Stuart very much regretted his acceptance of Katie’s invitation to dinner. He had done so, of course, before she had sprung on him the news that she had a boyfriend and that she wanted to arrange for the two of them to meet. Having accepted, though, it would be difficult for him to get out of the commitment, and now the evening of the dinner party was upon him.
Nicola was happy to look after the boys. By now she was well-established in the maternal role all but abandoned by Irene, and although she still maintained her flat in Northumberland Street, she frequently stayed overnight in Scotland Street. For Stuart, this was the perfect arrangement. He had the luxury of a constantly-at-hand babysitter while his mother could still withdraw to the private space of her flat from time to time. Since her return to Scotland, she had re-established contact with her old friends from the Borders, some of whom had moved into Edinburgh from Kelso or Melrose and were now living barely a few minutes’ walk away from Northumberland Street. It was a whole new second life – one blessed with friendship, regular bridge afternoons, and a role as grandmother. And being needed suited Nicola – the loss of that, above all, was what had distressed her in the collapse of her marriage to her Portuguese former husband, Abril Tamares de Lumiares. Abril had ceased to need her in his life, and that had hurt her to the quick.
“A dinner party?” Nicola asked.
“Yes,” said Stuart. He was cagey. He had never liked discussing relationships with his mother. He understood why she should be interested, but this was an area of his life that he did not wish to share with her. That reticence went back a long time.
“Anybody I know?” asked Nicola.
“I don’t think so,” Stuart replied.
There was silence. Then Nicola remarked, “People don’t have dinner parties all that much these days, do they?”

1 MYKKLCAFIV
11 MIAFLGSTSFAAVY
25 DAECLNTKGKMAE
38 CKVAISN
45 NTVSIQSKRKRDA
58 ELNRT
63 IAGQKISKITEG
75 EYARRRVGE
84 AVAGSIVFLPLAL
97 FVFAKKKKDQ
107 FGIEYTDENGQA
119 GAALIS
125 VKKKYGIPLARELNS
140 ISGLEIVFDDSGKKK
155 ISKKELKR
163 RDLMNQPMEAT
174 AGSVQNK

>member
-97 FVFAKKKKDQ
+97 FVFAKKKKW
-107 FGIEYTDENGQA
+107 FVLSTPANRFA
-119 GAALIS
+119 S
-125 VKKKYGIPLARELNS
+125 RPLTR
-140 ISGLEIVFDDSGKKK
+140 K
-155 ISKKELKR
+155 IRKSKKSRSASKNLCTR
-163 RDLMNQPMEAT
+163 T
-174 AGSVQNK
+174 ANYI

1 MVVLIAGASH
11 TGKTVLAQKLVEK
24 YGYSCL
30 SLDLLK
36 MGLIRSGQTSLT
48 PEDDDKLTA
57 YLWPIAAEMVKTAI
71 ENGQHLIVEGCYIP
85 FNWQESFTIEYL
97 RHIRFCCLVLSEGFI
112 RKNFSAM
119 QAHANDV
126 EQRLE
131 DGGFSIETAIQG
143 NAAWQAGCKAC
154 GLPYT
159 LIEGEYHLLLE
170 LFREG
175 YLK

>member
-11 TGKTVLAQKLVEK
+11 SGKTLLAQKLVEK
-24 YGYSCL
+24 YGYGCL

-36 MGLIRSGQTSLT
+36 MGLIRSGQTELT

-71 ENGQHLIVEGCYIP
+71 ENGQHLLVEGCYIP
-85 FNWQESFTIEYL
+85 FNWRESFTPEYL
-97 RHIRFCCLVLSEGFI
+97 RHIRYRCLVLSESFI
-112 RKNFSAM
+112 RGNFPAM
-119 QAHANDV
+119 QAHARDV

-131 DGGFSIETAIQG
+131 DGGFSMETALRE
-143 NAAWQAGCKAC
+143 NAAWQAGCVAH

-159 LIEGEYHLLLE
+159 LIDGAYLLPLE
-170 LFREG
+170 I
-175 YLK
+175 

Stuart was noncommittal. “Maybe not.”
“In my day,” Nicola continued, “people in Edinburgh had dinner parties virtually every week. Friday and Saturday were dinner party nights. You invited people to dinner and then they invited you back. You met the same people week after week.”
“Somewhat tedious, surely?” said Stuart.
Nicola looked thoughtful. “Not really. I always found it rather reassuring. It created a sense of community.” She paused. Community, community, community: it had become a bit of a mantra, and yet it did count for something, elusive and difficult to define though that something might be. “In fact, often I found myself hoping that there wouldn’t be anybody I didn’t know there. And I was relieved when I went into the room and there they all were. The usual crowd.”
Was that the famous rut into which people fell, she wondered? Was that the mud in which they metaphorically stuck? Did this lead inexorably to the well-known slough in which they desponded? She imagined a map of such terrain. There was the unadventurous mud; there was the slough of despond – a Dantean morass of hopelessness; and there, glorious and shining, was the moral high ground – populated by the pharisaical – behind which, glimpsed through the clouds of confusion, were the peaks of achievement.
Stuart interrupted her reverie. “What happened?” he asked. “Why did things change?”
“People became busier,” said Nicola. “That was one thing. Social habits changed. Life became less formal.”